Wednesday, November 21, 2012

Climb every mountain

(No poker content.)

I found a web site, Strava, on which one can not only upload the GPS data from a bike ride, but compare it to other users who have covered the same track. I quickly discovered that one of the most popular local biking challenges is a route called the "Villa Ridge climb" in Summerlin:

I thought it would be fun and interesting to take it on and compare my time to the best that have been recorded--which, as you can see, is 13:37 for a man, 15:03 for a woman. I knew I would be vastly slower than that, but I didn't expect that I'd have difficulty even finishing the ride. After all,  I've done 24-mile rides with 1000 feet of climb, so how hard can 4.4 miles and 667 feet of climb be?

As it turns out, a lot harder than I thought. I had to stop--twice--for ten-minute breaks to catch my breath. Some of my longer rides to date have certainly left me tired, but I had never before been forced to stop because I had reached my cardiovascular limit. Until today.

The first time I must have looked a sight sitting on the curb panting, because a nice lady stopped her car, rolled down the window, and asked if I was OK. I put on a brave face. "Yes, fine, thanks--just taking a breather." Inside, though, I was dying.

When the fire in my legs and lungs again forced a halt, this time I dialed 911 and had the friendly paramedics come by and jump-start my heart a few times, as it had gone into ventricular fibrillation.

Why so much difficulty compared to my previous rides? The answer perhaps should have been obvious to me just looking at the graph above, but it became painfully apparent as I was riding: It's the unbroken, unrelenting nature of the climb. Once it starts going uphill, there are no flat spots, no downhill portions in which to do some recovery. It's just climb, climb, climb, and climb some more.That is a condition I haven't faced before, and it makes all the difference in the world.

But I did eventually make it up the hill, mostly fueled by sheer stubbornness. Well, that plus the fact that I had left my car at the top of the hill, so turning around and heading down was not an option. I confess that I was feeling so completely whipped that I probably would have wimped out and taken that option had it been available.

My time? 51 minutes, including the rest breaks. My legs felt like overcooked spaghetti for the rest of the day. Overcooked spaghetti that was on fire.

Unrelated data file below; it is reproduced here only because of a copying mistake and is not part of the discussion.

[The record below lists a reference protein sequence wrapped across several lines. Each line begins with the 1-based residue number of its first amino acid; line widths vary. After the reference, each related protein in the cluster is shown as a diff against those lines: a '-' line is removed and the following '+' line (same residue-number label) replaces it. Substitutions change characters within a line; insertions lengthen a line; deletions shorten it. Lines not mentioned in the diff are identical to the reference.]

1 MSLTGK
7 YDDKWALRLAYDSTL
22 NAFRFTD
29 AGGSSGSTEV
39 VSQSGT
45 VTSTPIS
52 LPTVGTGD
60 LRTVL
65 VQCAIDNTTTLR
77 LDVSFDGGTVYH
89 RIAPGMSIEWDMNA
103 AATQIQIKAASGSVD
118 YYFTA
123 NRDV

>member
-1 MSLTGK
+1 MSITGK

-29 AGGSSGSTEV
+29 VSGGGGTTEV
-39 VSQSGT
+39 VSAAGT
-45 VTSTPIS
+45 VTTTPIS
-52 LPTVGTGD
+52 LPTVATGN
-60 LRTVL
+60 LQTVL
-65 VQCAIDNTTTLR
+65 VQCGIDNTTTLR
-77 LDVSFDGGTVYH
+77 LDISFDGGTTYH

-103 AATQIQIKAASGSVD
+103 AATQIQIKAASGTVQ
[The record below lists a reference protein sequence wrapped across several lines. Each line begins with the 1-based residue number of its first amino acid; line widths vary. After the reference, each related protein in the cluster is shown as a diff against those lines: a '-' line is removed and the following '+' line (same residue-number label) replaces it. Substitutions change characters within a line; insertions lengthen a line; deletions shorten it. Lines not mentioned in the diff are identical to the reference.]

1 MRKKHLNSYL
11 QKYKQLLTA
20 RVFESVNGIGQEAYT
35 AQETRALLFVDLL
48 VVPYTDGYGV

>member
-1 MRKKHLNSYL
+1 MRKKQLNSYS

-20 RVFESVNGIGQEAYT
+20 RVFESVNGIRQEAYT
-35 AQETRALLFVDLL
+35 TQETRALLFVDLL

This is mildly discouraging because I've had my eye on riding Red Rock Canyon, and that is an even more difficult climb, with more than 50% greater elevation rise in about the same distance as Villa Ridge. I had previously been thinking that it would be at the outer edge of my ability, but that I could do it. I now know that I can't--at least not without taking several breaks along the way, and maybe being carried the last mile or two by my funeral procession.

On the other hand, being faced with this stark evidence of how out of shape I am gives me some motivation to do better. And having an objective, repeatable benchmark test gives me the means to track my progress. Maybe next time I can make do with one ten-minute rest and one five-minute rest. Then with just two five-minute rests, then just one. And maybe, just maybe, in a month or two I can increase my leg strength and cardiovascular reserve enough that I can make it to the top without stopping at all. (One of the advantages of living in Las Vegas is that even in the winter it doesn't get prohibitively cold for biking.)

I still won't show up on the Strava leaderboard, but that doesn't matter. I'm really only competing against myself. As long as I can get to where I can convincingly trounce the pathetic, out-of-shape, overweight, middle-aged, whiny slowpoke who barely managed to even finish the ride today, it will be something I'll be proud of.


sevencard2003 said...

wouldnt it have been better to ask the lady if she had any water to drink than to bother 911? im sure they billed u heavily.

Michael said...

Nice barometer at least for 6 months to a year from now